Title: Microbes that live in fishes slimy mucus coating could lead chemists to antibiotic drugs
Source: The Conversation Academic Rigor, journalistic flair
Date: March 31st 2019
Finding new sources of antibiotics has become critically important in recent years in order to combat drug resistant infections. One potential source is fish mucus that covers their bodies in pill form since it is a natural anti-infective. Over 33,000 species of fish have the microbial containing the slime that can protect them from diseases and bacteria and potentially used to help humans with this as well.
In class we have discussed antibiotic sources and working around antibiotic resistance. We have looked at how different natural microbes can help with fighting off diseases and not have a resistance already built up.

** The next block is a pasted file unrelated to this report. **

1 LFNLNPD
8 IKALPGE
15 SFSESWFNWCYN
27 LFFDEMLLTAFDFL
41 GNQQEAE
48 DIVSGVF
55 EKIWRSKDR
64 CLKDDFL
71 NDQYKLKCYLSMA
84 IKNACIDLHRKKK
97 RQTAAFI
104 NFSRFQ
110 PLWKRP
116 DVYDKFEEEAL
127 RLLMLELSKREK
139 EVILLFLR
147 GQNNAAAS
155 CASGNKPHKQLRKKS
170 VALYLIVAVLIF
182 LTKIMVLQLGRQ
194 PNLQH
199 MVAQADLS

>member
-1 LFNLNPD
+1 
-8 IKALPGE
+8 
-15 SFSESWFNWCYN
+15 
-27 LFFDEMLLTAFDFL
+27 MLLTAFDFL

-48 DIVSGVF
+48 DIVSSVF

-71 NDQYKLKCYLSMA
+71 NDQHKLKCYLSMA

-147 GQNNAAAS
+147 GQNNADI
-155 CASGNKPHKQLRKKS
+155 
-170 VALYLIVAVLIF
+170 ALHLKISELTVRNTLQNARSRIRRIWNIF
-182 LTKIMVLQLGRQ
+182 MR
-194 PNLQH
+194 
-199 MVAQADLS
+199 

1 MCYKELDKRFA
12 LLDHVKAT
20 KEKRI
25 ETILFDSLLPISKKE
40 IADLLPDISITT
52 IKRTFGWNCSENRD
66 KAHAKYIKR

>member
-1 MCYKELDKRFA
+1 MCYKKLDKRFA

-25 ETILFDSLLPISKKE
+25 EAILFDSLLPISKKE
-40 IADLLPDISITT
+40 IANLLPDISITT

I found the article to be well written and very scientifically relevant. They referenced their research at Oregon State University and the ways they have classified the different bacteria they have found taxonomic groups. They found 47 different bacterial strains gathered for the swabs they did on the fish mucus. They carried out a process similar to what we have done in lab to isolate and test them.
What do you think about using natural anti-infectives from animals to combat human pathogens?